The territory of Soulac-sur-Mer seems to have been occupied since the Bronze Age. During Antiquity, Soulac was obviously the end of a road called the Lébade (or Levade) that linked Soulac and the city of Bordeaux. In the books, Soulac's trace can only be found from the 11th century onwards, when the Benedictine monks established a first monastery in this rela-tively inhospitable region.
The Basilica of Our Lady was built in the second half of the 12th century and will be listed as a World Heritage Site by UNESCO in 1999. It is in particular the popularity of the pilgrimage to Santiago de Compostela that contributes to making the region a religious centre of growing importance. Over time, as the Compostelan pilgrimage gradually fell into disuse, the city was prey to attacks from the elements and the constant advance of sand dunes, entire districts were gradually swallowed up. The basilica itself is a victim of the phenomenon.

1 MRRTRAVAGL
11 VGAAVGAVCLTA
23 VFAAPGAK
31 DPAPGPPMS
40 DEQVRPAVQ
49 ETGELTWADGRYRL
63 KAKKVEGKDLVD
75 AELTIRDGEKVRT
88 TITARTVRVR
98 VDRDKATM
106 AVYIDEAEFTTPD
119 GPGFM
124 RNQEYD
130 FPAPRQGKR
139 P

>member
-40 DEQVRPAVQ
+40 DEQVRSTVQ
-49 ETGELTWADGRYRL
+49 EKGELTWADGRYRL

The old Soulac
In 1741, the inhabitants evacuated en masse the "Vieux-Soulac" and gathered a few kilo-metres to the east, rebuilding a new village called "Jeune-Soulac". In 1744, when the basil-ica was buried under the sands, it was decided to rebuild it at Jeune Soulac: it is now the Church of Notre-Dame. In 1849, a private individual, Antoine Trouche, decided to buy the dunes of the "Vieux-Soulac" in order to develop a subdivision by the sea. To counter the advance of the dunes, he ordered the planting of a forest of maritime pines, the embryo of the current national forest at the Pointe de Grave. The first seaside villas bloomed a few months later, forming a small seaside resort called "Bains des Olives".
From yesterday to today
The arrival of the railway in 1874 allowed the small seaside town to take off. Villas are multiplying and some Bordeaux bourgeois people are getting used to spending a few mo-ments of relaxation there. At the end of the 19th century, Soulac-les-Bains, which later became Soulac-sur-Mer, adorns its waterfront with magnificent pontoons allowing direct and easy access to the beach. During the 20th century, personalities such as the poet Fer-nand Laffargue, Louis de Rotschild and Jean-François Pintat marked the history of the town. Nevertheless, one of Soulac's key figures remains Georges Mandel, who was mayor from 1919 to 1940. In the 1960s and 1970s, the city acquired new cultural and tourist in-frastructures (the museum, a casino, the congress centre).